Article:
GPs 'doing more minor operations': Incentive payments fail to reduce pressure on hospitals, survey shows

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FAMILY doctors are carrying out more minor surgery since an incentive payment was introduced, but this has had no impact on the demand for hospital treatment, according to a survey to be published tomorrow.

The survey found a 41 per cent increase in surgery by GPs since a pounds 20 fee was introduced three years ago, allowing them to earn up to pounds 300 a quarter. Researchers from Leicester suggest that some of the surgery may be unnecessary - for instance, the removal of warts which are likely to disappear by themselves.

According to the Department of Health, GPs will be paid pounds 27m this year for doing minor surgery under the scheme introduced to try to take pressure off hospital waiting lists. It was believed it would be cheaper for GPs to perform the small operations than for hospital consultants, and the scheme was also in line with policy to provide more care in the community. This week, government figures revealed that waiting lists had gone above 1 million for the first time.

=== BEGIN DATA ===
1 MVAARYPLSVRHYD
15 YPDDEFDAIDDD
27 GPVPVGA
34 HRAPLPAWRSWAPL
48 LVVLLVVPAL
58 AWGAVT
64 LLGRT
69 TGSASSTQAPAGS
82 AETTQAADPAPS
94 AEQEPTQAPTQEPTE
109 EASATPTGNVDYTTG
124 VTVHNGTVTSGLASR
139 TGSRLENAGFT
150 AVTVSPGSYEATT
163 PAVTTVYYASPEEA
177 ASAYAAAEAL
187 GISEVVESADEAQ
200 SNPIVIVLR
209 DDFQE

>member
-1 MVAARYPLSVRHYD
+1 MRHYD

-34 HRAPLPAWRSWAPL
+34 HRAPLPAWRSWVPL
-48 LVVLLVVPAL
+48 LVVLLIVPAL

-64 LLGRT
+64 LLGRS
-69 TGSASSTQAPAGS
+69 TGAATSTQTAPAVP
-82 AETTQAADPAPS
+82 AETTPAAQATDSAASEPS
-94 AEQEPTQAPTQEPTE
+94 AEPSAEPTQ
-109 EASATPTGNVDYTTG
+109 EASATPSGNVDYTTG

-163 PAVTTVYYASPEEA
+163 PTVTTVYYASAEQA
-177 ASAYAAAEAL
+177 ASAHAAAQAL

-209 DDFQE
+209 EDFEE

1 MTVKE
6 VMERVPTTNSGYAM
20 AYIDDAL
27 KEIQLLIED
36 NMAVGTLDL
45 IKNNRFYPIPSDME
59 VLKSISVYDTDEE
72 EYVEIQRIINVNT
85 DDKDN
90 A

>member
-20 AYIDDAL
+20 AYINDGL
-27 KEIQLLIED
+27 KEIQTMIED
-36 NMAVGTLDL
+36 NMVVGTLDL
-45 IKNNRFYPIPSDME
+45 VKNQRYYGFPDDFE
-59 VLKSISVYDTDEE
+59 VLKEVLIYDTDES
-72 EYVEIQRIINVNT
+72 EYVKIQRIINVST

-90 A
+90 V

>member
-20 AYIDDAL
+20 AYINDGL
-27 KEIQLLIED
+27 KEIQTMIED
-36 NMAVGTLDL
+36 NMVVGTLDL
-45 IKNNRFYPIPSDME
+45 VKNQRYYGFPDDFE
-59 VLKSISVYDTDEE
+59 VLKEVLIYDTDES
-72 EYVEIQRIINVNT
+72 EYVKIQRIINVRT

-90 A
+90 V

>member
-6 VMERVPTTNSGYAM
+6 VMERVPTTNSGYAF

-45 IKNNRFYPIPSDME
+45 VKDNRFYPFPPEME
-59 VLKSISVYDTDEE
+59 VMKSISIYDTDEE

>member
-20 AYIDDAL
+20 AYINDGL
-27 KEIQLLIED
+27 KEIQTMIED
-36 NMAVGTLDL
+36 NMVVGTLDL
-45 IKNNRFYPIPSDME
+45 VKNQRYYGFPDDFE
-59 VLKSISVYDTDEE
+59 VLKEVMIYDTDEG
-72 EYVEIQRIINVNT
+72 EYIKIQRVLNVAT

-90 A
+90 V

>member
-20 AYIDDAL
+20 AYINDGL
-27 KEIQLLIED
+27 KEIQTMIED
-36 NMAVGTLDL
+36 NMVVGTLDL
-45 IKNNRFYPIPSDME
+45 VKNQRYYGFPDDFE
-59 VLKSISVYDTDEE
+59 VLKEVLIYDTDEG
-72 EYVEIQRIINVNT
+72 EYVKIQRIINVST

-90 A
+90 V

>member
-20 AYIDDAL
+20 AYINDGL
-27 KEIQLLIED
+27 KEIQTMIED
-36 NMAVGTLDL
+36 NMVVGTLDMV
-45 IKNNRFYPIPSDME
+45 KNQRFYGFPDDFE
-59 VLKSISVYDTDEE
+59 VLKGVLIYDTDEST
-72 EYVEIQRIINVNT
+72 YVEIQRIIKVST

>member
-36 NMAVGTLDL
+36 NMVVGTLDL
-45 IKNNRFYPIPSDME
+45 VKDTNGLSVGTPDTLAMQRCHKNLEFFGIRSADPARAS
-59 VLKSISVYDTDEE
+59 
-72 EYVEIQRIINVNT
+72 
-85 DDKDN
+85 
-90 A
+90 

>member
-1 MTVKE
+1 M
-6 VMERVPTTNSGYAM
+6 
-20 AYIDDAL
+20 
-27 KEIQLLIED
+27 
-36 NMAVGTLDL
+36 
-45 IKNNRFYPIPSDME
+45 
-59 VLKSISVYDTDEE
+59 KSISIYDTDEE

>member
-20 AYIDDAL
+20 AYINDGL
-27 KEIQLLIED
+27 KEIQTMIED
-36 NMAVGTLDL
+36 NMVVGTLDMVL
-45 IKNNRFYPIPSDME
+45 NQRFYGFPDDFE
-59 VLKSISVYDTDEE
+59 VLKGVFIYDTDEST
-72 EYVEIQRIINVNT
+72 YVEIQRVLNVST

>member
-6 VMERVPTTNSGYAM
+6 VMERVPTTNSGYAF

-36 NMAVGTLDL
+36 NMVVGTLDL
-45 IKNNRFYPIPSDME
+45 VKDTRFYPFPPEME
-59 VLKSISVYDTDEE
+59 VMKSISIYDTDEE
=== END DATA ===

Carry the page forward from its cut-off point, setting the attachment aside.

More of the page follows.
Dr Adam Lowry and colleagues at Leicester University's Department of Epidemiology and Public Health analysed more than 2,000 GP operations in 22 practices, in the year following the start of the incentive scheme.

They say in the British Medical Journal that the fee is 'clearly sufficient to attract general practitioners to perform general surgery'.

They concede that a different reason for the increase might be that the need for surgery is real but that the condition would be regarded as too trivial to warrant referral to a hospital.

Dr Lowry says that the new provision in the GP contract accounts for about 2 per cent of the annual GP budget. 'The result brings into question whether a further expansion would, as has been suggested, necessarily transfer activity from the hospital to the community to any great extent. It also raises the question of whether the health benefits from minor surgical activity by general practitioners justify the priority funding.'

The types of surgery being carried out by GPs range from removing warts to removing small skin cancers. Two studies have warned against the latter practice following evidence that a significant proportion of GPs did not remove the cancers satisfactorily.

The researchers found that the largest increases in GP activity were for removing warts, an increase of 89 per cent over a year; cysts, a 60 per cent rise; ingrowing toenails, a 59 per cent rise, and abcesses, a 53 per cent rise.

A spokesman for the Department of Health said yesterday: 'While this study did not find that the introduction of payments for GP minor surgery under the new GP contract had an effect on hospital activity, it found that the GPs involved were providing a service that patients valued. Their performance was comparable to that of hospital doctors.'